Dr. Josh Sharfstein shared a public health view of the current situation, the country’s response and steps we need to take to move forward:
- We have an enormous challenge with the supply chain for PPE and ventilators.
- States and cities and health systems are pitted against each other; “strange” businesses and middle people/brokers trying to sell things to people equals chaos.
- Hospitals, mayors and governors are angry over what’s going on. All of this is unnecessary.
- If the federal government took over the supply chain, we would see more transparency in delivery of PPE and ventilators to the front lines. Dealing with an infectious disease requires robust testing; while hospital care is important, it doesn’t stop the spread of COVID-19. To stop the spread, you must test, isolate cases and trace their contacts. We have almost no capacity to implement this protocol. Most health departments have one or two people to do this tracing work; we don’t have capacity for this work at this scale.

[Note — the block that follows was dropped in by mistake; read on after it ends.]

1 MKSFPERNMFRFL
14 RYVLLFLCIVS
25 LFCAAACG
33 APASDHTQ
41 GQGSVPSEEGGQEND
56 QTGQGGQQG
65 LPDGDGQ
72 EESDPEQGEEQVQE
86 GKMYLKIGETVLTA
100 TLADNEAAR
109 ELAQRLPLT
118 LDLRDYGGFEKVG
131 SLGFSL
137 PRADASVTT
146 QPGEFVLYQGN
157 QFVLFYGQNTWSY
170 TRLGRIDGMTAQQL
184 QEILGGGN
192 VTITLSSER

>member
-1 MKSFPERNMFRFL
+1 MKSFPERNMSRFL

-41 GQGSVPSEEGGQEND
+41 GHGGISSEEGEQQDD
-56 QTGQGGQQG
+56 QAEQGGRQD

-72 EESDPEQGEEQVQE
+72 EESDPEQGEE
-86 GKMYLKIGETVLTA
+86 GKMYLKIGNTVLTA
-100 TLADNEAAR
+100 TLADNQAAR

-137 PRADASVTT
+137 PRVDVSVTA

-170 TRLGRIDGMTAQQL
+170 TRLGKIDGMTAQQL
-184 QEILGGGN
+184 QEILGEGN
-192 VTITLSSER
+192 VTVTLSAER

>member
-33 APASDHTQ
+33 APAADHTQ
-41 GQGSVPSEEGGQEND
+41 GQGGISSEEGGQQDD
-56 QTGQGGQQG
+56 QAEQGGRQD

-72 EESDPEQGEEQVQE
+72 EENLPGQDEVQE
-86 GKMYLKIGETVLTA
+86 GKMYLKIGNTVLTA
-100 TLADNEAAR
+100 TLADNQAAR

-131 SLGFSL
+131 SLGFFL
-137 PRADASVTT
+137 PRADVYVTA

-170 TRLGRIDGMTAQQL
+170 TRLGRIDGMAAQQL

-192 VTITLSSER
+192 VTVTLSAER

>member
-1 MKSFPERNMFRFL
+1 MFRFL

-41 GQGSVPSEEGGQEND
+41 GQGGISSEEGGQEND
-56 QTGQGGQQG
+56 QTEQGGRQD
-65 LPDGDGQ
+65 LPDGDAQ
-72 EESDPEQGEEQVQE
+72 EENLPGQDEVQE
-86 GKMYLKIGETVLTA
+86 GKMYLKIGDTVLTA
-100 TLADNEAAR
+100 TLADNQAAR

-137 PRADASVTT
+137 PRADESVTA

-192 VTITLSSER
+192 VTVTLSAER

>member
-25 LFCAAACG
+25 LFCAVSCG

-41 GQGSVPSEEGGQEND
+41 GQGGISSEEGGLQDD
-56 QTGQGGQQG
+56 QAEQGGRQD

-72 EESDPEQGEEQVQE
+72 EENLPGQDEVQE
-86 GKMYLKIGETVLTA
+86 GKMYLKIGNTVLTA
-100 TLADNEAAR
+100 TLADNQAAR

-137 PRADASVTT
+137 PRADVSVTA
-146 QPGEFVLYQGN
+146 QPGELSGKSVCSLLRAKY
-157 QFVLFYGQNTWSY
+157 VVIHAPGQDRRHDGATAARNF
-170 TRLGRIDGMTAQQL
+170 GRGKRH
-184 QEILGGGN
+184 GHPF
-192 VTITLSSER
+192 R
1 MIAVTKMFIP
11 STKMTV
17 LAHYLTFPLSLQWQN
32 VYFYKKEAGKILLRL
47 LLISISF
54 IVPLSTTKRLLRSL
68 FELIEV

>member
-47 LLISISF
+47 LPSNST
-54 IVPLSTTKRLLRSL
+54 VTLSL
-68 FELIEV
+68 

- So what does this mean?
- It means tests plus follow up.
- For some, it will mean isolation.
- Presents challenges for others i.e. homeless. Where do they go to isolate themselves?
- Need to figure out a robust public health response for those who need to be isolated/quarantined. In Taiwan they pay people to quarantine and in other places they open hotels to do this.
- These issues are core to stopping the spread of the disease and if one person spreads it, everyone else suffers.
- For Congress: it’s partly more resources for public health departments but also how do you pay for the infrastructure for public/private partnership on this? How do you use hotels to scale this up and manage food delivery?
- There are roles to be played by schools of public health to train a public health workforce that gets out and does this work.
- This is the capacity the country needs in order to reopen because you only feel as confident reopening as you feel confident you won’t have to close back down the next day.